A Day Ruled by Robots

| April 13, 2017

USC Viterbi School welcomes thousands of local children to campus for the 7th annual Robotics Open House

USC computer science doctorate student Katelyn Swift-Spong’s “Bandit,” a rehabilitation therapy coach designed to be used during the critical post-stroke period, is tried out by 1st and 2nd graders from 32nd Street school during Viterbi Robotics Open House, Friday, April 7, 2017. Photo/Gus Ruelas

On April 7, USC’s University Park Campus, typically home to industrious college students and researchers, was teeming with schoolchildren—and robots. The USC Viterbi School of Engineering hosted nearly 2,000 students from around Southern California for its most popular STEM outreach event of the year, the USC Viterbi Robotics Open House.

“Robots are great ambassadors for STEM,” said Professor Maja Matarić, USC Viterbi’s vice dean of research, who launched the Robotics Open House seven years ago. “It’s important to show young students how cool robotics can be and how it can be whatever they want to make it,” including applications in health, education, entertainment and autonomous driving.

Sponsored by USC Viterbi and organized by VAST, Viterbi Adopt-a-School Adopt-a-Teacher, the Robotics Open House welcomed school groups in the morning and families and organizations during the afternoon. With more than fifteen labs and activities across three buildings, the event gave kids a chance to see the cutting-edge research taking place on campus and learn why it’s important.

Popular stations included Assistant Professor Nora Ayanian’s aerial robots, which taught visitors about her research on multi-robot coordination. Meanwhile, in the lab of Professor Gaurav Sukhatme, chair of Department of Computer Science, graduate students displayed adaptive aquatic robots, which work together to map out temperature and algae distributions underwater.

“For a lot of us, we’ve been working with robots for so long, you start to forget how novel or strange certain things are,” said Stephanie Kemna, a Ph.D. student in Sukhatme’s lab.

USC mechanical engineering sophomore student Kiera Salvo, 19, teaches Elias Rojano, 6, a second grader from 32nd Street how to control the Vex U team competition robot during the Viterbi Robotics Open House, Friday, April 7, 2017. Photo/Gus Ruelas

During the lunch hour, children participated in interactive activities, including robot races in the USC Viterbi courtyard fountain and a robot dinosaur petting zoo. USC’s undergraduate VexU team, which participates in annual engineering competitions, also welcomed visitors to test-drive the robot they built and ask questions about studying engineering in college.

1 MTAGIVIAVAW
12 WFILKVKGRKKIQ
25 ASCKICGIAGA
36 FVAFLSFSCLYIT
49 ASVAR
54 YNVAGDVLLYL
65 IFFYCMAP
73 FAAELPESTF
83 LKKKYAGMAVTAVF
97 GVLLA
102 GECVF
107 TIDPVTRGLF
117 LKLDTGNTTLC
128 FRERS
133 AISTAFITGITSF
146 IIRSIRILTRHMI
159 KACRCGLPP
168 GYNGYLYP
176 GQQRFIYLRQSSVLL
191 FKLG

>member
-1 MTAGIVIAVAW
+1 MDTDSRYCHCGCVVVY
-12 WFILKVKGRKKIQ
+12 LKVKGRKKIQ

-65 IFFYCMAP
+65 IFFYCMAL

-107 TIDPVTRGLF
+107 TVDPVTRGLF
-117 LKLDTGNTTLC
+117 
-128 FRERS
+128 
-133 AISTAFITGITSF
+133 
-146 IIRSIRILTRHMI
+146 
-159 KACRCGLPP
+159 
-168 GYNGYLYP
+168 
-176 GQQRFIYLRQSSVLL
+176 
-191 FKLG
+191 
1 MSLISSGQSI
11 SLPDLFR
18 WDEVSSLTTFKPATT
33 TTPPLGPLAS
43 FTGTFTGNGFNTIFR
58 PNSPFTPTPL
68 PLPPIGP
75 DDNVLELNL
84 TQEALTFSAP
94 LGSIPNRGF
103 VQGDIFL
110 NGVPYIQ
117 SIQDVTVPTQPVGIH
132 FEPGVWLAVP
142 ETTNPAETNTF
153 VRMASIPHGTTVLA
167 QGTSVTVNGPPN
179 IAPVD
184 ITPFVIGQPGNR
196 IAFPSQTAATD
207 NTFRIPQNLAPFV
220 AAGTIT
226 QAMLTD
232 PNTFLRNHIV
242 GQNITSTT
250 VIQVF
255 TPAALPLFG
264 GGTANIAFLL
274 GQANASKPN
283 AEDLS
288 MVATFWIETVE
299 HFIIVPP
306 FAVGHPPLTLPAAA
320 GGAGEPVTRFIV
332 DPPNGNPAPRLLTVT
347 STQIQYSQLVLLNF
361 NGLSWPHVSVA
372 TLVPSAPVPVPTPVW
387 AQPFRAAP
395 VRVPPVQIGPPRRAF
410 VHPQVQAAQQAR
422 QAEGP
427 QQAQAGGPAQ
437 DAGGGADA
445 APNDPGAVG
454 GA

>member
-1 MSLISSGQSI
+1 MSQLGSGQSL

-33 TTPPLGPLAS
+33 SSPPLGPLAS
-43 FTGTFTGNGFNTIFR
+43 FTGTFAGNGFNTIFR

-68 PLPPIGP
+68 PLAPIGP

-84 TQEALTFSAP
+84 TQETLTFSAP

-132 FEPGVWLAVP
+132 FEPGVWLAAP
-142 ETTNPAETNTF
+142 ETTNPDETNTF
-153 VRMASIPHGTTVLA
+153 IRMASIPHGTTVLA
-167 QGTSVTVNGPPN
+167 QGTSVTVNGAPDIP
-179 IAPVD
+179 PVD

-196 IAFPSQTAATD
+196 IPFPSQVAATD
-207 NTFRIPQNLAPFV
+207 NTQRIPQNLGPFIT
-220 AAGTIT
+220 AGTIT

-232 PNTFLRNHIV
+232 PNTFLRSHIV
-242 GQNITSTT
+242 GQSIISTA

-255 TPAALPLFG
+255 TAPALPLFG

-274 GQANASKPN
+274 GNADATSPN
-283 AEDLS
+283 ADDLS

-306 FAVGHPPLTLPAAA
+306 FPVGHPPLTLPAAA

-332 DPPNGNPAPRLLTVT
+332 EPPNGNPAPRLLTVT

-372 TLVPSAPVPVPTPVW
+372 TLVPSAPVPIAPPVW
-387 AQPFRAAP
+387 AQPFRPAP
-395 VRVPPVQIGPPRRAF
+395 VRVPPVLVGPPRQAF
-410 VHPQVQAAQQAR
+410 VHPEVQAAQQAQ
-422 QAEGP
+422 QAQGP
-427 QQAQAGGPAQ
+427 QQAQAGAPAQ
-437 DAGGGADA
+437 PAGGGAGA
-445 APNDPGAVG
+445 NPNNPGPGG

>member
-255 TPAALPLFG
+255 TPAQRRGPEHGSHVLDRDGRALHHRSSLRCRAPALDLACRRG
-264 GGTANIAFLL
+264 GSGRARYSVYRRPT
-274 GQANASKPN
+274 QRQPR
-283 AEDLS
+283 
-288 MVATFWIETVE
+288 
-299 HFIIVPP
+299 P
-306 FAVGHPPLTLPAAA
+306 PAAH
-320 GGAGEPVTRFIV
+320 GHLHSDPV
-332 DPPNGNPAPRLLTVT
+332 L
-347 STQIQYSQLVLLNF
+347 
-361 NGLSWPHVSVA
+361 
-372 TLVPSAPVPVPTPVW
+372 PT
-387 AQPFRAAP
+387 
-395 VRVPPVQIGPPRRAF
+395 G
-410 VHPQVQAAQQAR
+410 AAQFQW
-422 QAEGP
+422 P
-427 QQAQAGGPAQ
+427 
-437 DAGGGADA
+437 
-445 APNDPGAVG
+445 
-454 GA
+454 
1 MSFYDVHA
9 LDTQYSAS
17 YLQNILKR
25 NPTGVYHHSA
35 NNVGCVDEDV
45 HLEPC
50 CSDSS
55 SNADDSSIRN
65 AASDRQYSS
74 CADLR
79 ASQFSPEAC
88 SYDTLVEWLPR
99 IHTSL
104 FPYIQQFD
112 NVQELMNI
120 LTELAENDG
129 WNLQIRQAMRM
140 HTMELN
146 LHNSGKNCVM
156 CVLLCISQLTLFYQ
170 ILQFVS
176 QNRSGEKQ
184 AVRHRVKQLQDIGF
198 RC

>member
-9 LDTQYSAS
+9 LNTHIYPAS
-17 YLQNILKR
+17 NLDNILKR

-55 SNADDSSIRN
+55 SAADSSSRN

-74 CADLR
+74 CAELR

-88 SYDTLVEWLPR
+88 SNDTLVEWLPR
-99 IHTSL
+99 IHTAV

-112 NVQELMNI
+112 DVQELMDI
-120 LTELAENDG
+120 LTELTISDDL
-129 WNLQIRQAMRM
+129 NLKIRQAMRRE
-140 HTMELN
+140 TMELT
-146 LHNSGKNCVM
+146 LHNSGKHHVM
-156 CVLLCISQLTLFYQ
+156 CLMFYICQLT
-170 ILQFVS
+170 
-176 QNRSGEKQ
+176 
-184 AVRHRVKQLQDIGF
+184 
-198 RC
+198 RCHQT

Visiting groups also watched the premiere of USC Viterbi’s short film, “When Dinosaurs Ruled the Earth.” Based on research from Matarić and the USC Viterbi Interaction lab, the film illustrates how socially assistive robots can help support children with autism.

“A major focus of the VAST program, and the Robotics Open House in particular, is to show students who are going through their STEM courses that engineering has tremendous social benefits,” said Katie Mills, VAST manager and organizer of the event.

Much of the technology on display, including drones and 3D printing, was also designed to show students how diverse the applications of robotics can be.

“When we started this event, robotics was still kind of mysterious and esoteric, and now it’s really part of our daily lives,” said Mills.

For the Rodriguez family, who came to the open house together after classes ended at the nearby 32nd Street School, robotics has been part of daily life for several years. Sisters Marcella and Michelle, 8 and 12 years old respectively, participate in USC’s Robotics and Coding Academy, which provides supplemental STEM education in local schools.

USC computer science doctorate student David Becerra, left, show 1st and 2nd graders form 32nd street school how Kiwi the Owl, an Autistic therapy robot works, during Viterbi Robotics Open House, Friday, April 7, 2017. Photo/Gus Ruelas

 

“I saw their enthusiasm when the Robotics program first came to 32nd Street School,” said their mother, Bertha Rodriguez. “Since then I’ve always encouraged them to attend more events and keep learning.”

In addition to supporting local schools through multiyear outreach partnerships, VAST provides lesson plans for teachers to use before and after the robotics field trip, with the goal of expanding the day’s activities into a long-term learning experience.

“We love for this to be an opportunity for teachers to extend the field trip into a real lesson about robotics and the social benefits,” said Mills.